Copying Perspectives and Finding the Section: Architectural Drawing Books in the Circle of Raphael
Cara Rachele, ETH Zürich
This paper analyzes a change in architectural drawing that grew out of a group of semi-anonymous Italian drawing books of the early 1510s–1530s, here posited as architectural design copybooks analogous to the commonplace books used by humanists to arrange citations. Even when the original object was easily accessible, aspiring architects based their images on authoritative earlier drawings that were exchanged from artist to artist. One result of this repetition was the development of the rationalized orthogonal section drawing from copies of geometrically-constructed perspective drawings. The binary opposition of the two techniques in period texts like Raphael and Castiglione’s “Letter to Leo X” belies the more varied representational strategies used in practice. Volumes like the little-known Codex Mellon (Morgan Library and Museum), among others, document the processes by which the perspective picture window, with its spatial recession, transformed into the flat screen of the paper page, onto which the orthogonal lines of section drawing were projected.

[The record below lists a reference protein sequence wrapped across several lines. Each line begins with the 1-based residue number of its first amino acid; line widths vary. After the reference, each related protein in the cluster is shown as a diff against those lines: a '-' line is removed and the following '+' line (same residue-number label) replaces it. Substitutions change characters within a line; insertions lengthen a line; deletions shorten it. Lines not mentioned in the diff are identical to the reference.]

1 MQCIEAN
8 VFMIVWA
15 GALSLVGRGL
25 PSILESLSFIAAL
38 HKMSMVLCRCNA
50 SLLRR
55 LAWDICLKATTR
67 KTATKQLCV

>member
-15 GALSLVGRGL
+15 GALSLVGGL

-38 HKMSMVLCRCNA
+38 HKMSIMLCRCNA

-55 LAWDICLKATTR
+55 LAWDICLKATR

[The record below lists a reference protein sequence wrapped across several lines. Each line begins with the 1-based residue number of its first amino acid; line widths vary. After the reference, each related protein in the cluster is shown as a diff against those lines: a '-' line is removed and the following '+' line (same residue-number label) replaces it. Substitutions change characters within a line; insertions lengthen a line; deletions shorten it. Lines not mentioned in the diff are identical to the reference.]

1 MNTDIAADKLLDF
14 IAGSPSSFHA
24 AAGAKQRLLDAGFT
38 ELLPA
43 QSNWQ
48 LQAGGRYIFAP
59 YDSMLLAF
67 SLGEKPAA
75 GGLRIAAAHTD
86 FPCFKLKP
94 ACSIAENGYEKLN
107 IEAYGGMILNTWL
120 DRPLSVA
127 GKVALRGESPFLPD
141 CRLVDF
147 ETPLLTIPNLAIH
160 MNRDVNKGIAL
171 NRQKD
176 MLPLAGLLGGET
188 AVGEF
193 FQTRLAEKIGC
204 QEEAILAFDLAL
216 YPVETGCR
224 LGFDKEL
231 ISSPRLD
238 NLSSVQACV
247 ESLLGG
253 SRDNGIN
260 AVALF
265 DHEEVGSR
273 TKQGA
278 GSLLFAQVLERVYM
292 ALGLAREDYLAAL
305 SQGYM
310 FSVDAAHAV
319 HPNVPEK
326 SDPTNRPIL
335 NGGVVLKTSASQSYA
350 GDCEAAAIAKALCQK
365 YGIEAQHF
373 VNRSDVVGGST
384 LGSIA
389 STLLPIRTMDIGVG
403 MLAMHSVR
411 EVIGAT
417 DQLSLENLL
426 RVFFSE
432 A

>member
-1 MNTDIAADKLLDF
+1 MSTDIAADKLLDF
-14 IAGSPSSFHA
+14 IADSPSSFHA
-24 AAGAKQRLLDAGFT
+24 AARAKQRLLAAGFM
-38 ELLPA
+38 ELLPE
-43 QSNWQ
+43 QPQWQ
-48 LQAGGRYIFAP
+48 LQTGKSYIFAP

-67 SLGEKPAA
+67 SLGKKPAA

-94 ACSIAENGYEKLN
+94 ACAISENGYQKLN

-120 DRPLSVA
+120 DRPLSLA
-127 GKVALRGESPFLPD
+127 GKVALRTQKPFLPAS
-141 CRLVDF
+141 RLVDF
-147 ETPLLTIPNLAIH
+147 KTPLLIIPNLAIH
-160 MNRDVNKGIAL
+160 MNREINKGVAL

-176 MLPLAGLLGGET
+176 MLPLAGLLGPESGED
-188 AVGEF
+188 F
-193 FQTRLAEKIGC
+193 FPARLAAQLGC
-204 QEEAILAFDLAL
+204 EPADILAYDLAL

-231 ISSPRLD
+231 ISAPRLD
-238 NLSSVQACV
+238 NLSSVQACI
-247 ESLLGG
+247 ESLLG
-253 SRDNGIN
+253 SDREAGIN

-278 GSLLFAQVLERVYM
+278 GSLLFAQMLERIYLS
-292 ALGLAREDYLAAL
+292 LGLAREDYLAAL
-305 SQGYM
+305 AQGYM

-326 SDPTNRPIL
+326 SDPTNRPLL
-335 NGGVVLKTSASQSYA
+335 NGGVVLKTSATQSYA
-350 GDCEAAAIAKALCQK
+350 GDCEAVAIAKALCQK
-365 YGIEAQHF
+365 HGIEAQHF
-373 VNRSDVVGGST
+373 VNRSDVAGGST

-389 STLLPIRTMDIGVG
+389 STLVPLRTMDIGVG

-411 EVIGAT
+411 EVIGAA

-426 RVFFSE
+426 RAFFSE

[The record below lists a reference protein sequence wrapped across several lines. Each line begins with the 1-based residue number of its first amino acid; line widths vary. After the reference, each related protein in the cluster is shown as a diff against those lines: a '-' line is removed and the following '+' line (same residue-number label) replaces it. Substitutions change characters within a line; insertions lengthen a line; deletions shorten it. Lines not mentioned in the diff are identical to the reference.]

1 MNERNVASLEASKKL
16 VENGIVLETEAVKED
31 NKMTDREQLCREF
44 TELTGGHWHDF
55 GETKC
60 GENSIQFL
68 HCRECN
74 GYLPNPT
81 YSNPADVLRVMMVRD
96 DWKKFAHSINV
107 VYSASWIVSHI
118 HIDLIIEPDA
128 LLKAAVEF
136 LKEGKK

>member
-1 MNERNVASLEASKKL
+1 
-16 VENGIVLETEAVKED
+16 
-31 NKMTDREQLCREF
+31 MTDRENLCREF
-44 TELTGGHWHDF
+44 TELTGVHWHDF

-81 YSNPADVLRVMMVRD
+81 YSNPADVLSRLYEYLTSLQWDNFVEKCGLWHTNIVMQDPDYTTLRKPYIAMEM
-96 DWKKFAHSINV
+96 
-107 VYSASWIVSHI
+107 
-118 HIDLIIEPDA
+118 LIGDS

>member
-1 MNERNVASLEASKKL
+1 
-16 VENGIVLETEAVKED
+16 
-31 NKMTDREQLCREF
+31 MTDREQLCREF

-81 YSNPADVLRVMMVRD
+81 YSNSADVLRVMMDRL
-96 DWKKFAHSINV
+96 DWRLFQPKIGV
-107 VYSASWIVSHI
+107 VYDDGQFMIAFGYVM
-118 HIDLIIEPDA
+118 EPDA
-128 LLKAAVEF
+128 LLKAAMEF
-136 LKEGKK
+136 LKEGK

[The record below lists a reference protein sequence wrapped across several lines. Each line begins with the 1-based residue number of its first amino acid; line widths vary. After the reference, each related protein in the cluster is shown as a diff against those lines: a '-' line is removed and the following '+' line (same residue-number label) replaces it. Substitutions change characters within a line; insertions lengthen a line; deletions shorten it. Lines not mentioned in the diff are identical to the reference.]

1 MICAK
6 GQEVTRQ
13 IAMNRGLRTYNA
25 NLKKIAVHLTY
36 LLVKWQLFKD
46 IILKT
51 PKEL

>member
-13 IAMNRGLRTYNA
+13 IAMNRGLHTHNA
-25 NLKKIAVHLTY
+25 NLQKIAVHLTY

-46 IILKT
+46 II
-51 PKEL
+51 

11:20AM: Session 4
Paper, Ivory, Feathers: Viral Materiality
Stephanie Porras, Tulane University
On either side of the Pacific, ivory carvers in Manila and feather workers in New Spain drew upon the same engraved models of St Jerome, imported from Antwerp. The resultant small-scale triptychs were then sent back across the Pacific and Atlantic oceans as precious exports, completing in reverse the journeys taken by their engraved models. In Manila, Chinese immigrant artists transformed printed crosshatching into three-dimensional relief. In doing so, artists unfamiliar with chiaroscuro performed an epistemic as well as a material translation, interpreting ways of thinking about light and shade, volume and form. In New Spain, local carvers and amantecas (featherworkers) used the same prints to produce small wooden triptychs backed with feathers. Substituting feathers for ivory, these artists used a material firmly conceptually linked with America, responding not only to the print but the Philippine-made ivories, activating shared and imagined notions of value. In Manila and Mexico then, a paper product was remade into an export good that participated in a globalized economy of devotional luxury goods. This paper argues that beyond simply providing iconographic source material, imported prints also crucially modelled the operations of a newly globalized art market. These various St. Jeromes—in paper, ivory, wood and feathers—reveal how artists and viewers imagined each other across oceans and continents. Copied, forwarded, redeployed and recontextualized across oceans and continents, I argue that the viral movement of early modern prints was propelled by this kind of material experimentation, acts of appropriation and creative assembly.